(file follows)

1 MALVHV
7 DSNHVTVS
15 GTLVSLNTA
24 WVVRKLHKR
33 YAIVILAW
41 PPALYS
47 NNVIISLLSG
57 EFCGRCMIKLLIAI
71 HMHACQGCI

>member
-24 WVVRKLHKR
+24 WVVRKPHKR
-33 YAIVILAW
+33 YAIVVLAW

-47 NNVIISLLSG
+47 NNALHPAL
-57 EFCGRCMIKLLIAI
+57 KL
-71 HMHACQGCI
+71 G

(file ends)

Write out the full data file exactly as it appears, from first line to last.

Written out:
1 MALVHV
7 DSNHVTVS
15 GTLVSLNTA
24 WVVRKLHKR
33 YAIVILAW
41 PPALYS
47 NNVIISLLSG
57 EFCGRCMIKLLIAI
71 HMHACQGCI

>member
-24 WVVRKLHKR
+24 WVVRKPHKR
-33 YAIVILAW
+33 YAIVVLAW

-47 NNVIISLLSG
+47 NNALHPAL
-57 EFCGRCMIKLLIAI
+57 KL
-71 HMHACQGCI
+71 G